Siemens Joins The Fray

The company is scheduled to unveil a communications and collaboration software suite this week at the Spring 2003 VON Trade Show and Expo in San Jose.

Dubbed OpenScape, the suite creates a communications portal where end users can access and manage a variety of features and services, including voice, wireless, e-mail, calendars, instant messaging and conferencing.

OpenScape users can create buddy lists like those commonly used in instant messaging applications to check on the availability of other OpenScape users and can initiate calls and conferences with a mouse click. Users also can set preferences for how they wish to be contacted, so colleagues can tell the best means by which to communicate with each other.

>> The suite creates a communications portal where users can access and manage a variety of features.

With OpenScape, customers can provide improved collaboration among employees while cutting down on travel costs, said Tim Stone, product management director at Norstan Communications, a telecommunications integrator based in Minneapolis. "It's the promise of convergence delivered," he said.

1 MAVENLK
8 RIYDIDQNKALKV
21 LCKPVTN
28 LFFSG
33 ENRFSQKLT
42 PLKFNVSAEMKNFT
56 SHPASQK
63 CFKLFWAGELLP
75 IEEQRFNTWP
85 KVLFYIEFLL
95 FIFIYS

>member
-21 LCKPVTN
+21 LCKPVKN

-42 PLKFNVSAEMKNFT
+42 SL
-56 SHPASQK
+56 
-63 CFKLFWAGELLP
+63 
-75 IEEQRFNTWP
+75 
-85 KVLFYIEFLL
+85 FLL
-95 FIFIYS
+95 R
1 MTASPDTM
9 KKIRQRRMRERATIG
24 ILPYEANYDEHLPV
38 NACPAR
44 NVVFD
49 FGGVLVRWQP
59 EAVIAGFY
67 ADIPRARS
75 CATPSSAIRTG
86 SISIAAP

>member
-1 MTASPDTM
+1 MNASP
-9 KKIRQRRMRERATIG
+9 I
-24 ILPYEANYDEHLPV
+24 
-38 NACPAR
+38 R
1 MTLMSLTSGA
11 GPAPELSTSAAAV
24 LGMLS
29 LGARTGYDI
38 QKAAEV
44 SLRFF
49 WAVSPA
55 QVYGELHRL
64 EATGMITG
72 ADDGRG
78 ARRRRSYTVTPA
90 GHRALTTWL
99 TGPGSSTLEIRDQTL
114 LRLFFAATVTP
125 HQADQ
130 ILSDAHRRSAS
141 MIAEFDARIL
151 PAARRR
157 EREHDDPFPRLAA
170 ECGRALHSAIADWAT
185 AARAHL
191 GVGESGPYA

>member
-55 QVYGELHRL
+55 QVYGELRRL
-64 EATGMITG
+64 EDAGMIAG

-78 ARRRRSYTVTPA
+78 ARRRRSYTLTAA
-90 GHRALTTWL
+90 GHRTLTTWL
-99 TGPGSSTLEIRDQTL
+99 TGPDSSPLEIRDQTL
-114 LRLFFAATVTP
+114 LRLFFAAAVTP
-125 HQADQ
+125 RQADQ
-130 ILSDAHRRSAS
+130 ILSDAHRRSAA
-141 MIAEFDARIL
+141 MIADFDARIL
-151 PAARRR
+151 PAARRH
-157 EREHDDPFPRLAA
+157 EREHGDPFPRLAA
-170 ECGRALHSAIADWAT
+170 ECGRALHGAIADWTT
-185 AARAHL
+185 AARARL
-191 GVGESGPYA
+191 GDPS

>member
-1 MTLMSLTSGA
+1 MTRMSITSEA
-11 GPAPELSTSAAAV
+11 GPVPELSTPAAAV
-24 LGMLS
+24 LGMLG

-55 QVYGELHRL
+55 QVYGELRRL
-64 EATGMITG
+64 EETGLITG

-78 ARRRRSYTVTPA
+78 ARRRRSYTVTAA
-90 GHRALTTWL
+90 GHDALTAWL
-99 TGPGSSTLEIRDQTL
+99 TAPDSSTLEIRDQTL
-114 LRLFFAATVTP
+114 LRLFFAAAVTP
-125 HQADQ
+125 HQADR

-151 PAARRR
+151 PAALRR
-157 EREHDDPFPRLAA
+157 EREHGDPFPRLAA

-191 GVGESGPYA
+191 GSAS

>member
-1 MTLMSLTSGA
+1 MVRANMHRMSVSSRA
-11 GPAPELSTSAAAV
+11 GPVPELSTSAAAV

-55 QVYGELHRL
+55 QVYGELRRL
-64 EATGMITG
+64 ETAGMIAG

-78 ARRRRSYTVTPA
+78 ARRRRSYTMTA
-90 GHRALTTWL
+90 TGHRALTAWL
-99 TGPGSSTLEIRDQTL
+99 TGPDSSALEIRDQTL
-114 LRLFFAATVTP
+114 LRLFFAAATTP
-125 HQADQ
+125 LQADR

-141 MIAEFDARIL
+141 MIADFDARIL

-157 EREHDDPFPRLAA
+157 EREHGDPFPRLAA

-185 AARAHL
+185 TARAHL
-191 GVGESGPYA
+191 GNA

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IP telephony vendors such as Siemens Enterprise Networks, which makes the HiPath portfolio of IP telephony offerings, need to focus on developing productivity applications such as OpenScape to provide a compelling reason for customers to implement voice-over-IP, said Vijay Bhagavath, telecom analyst at Forrester Research.

The suite is based on Session Initiation Protocol (SIP), an emerging call-control standard, and uses a SIP gateway to interact with PBX, key or IP telephony systems, regardless of manufacturer, said Mark Straton, senior vice president of global marketing at Siemens Enterprise Networks, a Reston-based division of Siemens Information and Communication Networks.

"Even if solution providers have nothing to do with telephony and communications, this is an opportunity for them to get into the collaboration market in a territory they're familiar with, working with Microsoft technology," Straton said.

OpenScape runs on top of Microsoft's forthcoming Greenwich realtime communications server and Windows Server 2003 and is integrated with Active Directory and Exchange 2000.

Future releases will support additional platforms, Straton said.

Initially, solution providers will likely find the most success targeting OpenScape at departments and workgroups within enterprises that focus on mobility and collaboration, such as sales and engineering teams, he said.

OpenScape is scheduled for general availability late in the third quarter for a list price of $400 per user.